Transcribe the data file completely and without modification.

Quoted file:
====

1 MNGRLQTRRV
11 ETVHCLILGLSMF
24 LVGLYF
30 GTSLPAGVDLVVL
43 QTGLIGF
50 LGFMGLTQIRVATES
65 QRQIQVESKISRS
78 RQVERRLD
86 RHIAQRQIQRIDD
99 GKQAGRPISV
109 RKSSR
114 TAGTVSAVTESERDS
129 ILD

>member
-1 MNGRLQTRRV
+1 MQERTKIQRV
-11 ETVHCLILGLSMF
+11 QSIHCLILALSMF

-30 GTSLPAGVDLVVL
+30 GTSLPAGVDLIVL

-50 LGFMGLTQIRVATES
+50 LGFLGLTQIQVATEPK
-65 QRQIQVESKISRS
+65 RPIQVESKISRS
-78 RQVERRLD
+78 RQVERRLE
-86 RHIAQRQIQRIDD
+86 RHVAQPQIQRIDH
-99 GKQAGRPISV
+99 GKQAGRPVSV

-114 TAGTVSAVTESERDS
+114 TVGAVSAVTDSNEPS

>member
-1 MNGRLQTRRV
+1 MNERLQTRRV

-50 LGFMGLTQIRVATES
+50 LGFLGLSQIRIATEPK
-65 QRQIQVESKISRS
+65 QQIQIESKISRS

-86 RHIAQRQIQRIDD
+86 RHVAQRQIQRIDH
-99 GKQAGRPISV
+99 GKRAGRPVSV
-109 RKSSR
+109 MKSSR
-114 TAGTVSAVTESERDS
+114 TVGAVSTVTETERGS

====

1 MNGRLQTRRV
11 ETVHCLILGLSMF
24 LVGLYF
30 GTSLPAGVDLVVL
43 QTGLIGF
50 LGFMGLTQIRVATES
65 QRQIQVESKISRS
78 RQVERRLD
86 RHIAQRQIQRIDD
99 GKQAGRPISV
109 RKSSR
114 TAGTVSAVTESERDS
129 ILD

>member
-1 MNGRLQTRRV
+1 MQERTKIQRV
-11 ETVHCLILGLSMF
+11 QSIHCLILALSMF

-30 GTSLPAGVDLVVL
+30 GTSLPAGVDLIVL

-50 LGFMGLTQIRVATES
+50 LGFLGLTQIQVATEPK
-65 QRQIQVESKISRS
+65 RPIQVESKISRS
-78 RQVERRLD
+78 RQVERRLE
-86 RHIAQRQIQRIDD
+86 RHVAQPQIQRIDH
-99 GKQAGRPISV
+99 GKQAGRPVSV

-114 TAGTVSAVTESERDS
+114 TVGAVSAVTDSNEPS

>member
-1 MNGRLQTRRV
+1 MNERLQTRRV

-50 LGFMGLTQIRVATES
+50 LGFLGLSQIRIATEPK
-65 QRQIQVESKISRS
+65 QQIQIESKISRS

-86 RHIAQRQIQRIDD
+86 RHVAQRQIQRIDH
-99 GKQAGRPISV
+99 GKRAGRPVSV
-109 RKSSR
+109 MKSSR
-114 TAGTVSAVTESERDS
+114 TVGAVSTVTETERGS